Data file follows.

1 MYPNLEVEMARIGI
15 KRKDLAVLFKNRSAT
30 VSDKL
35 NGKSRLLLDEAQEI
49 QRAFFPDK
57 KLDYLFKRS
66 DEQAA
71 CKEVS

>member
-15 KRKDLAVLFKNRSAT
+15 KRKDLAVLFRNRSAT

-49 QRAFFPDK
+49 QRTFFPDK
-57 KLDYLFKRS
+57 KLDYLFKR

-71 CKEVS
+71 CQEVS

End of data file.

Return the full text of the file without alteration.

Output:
1 MYPNLEVEMARIGI
15 KRKDLAVLFKNRSAT
30 VSDKL
35 NGKSRLLLDEAQEI
49 QRAFFPDK
57 KLDYLFKRS
66 DEQAA
71 CKEVS

>member
-15 KRKDLAVLFKNRSAT
+15 KRKDLAVLFRNRSAT

-49 QRAFFPDK
+49 QRTFFPDK
-57 KLDYLFKRS
+57 KLDYLFKR

-71 CKEVS
+71 CQEVS